Moses spoke to the heads of the matot (“tribes”) . . .

Numbers 30:2

The stick, it can be said, is a piece of a tree that has paid the price of leaving home. Indeed, one would hardly recognize it as the tender green shoot who departed the mother tree: its supple spine has stiffened into a column of inflexibility, its porous skin has woodened into a core-deep hardness. The springy bough has become, well, a stick.

The stick, it can also be said, is one who has reaped the rewards of leaving home. The tender shoot has gained backbone and stature. It has learned to stand its ground—no longer is it swayed by every passing wind and breeze. Its spell out in the cold has toughened it, made it a force to be reckoned with. The malleable sprig has solidified into the formidable staff.

Exile

The Torah has two names for the tribes of Israel: shevatim and matot. A shevet is a “branch” or “switch”; mateh means “stick” and “staff.”

Both names express the idea that the tribes of Israel are limbs of the “tree of life,” offshoots of the supreme Source of all life and being. But each represents a different state in the Jew’s relationship to his or her roots. The shevet bespeaks a state of manifest connection to one’s source: the branch is still fastened to the tree, or at least still has its life-juices coursing through its veins. The shevet is the Jew in a state of visible connection to his G‑d, sustained by an open divine involvement in his or her life.

The mateh is a shevet who has been uprooted from its tree. The mateh is the Jew in galut, a “child banished from his father’s table”1 to wander the cold and alien roads of exile. Deprived of its supernal moorings, the mateh is compelled to develop its own resistance to the storms of life, to look to its own frail heart for the strength to hold its own, far from the ancestral home.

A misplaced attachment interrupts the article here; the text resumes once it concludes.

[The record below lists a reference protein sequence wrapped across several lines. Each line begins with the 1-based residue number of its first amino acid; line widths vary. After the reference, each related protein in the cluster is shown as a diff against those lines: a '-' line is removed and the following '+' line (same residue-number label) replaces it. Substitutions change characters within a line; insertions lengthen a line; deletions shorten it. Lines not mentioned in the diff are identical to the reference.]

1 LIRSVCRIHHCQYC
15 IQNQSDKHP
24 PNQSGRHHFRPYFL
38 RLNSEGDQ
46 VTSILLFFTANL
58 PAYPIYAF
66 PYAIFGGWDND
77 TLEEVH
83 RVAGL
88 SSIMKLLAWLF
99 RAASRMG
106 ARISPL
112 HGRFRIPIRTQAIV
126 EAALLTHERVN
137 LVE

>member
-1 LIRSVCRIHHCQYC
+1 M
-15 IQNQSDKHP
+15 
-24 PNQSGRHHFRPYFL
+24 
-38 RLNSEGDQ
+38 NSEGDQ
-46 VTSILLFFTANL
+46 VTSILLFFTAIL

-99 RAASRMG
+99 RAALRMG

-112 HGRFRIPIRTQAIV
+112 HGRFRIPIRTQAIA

The Torah Reading of Matot

There is a section of the Torah (Numbers 30:2–32:42) that carries the name Matot, as its opening verse describes Moses’ instruction to the “heads of the tribes” (rashei ha-matot) of Israel.

It is significant that in the Tribes of Israel are referred to here as matot, and that the entire Torah portion is so named. This Torah section is always read during the “Three Weeks” from 17 Tammuz to 9 Av, during which we mourn and re-experience the destruction of the Holy Temple and the onset of our exile.

Every stick yearns to return to its tree, yearns for the day that it will once again be a fresh and vital branch, united with its siblings and nourished by its progenitor. When that day comes, it will bring with it its hard-earned solidity, the mateh-maturity it gained sticking it out in the lone and rootless environment of galut.2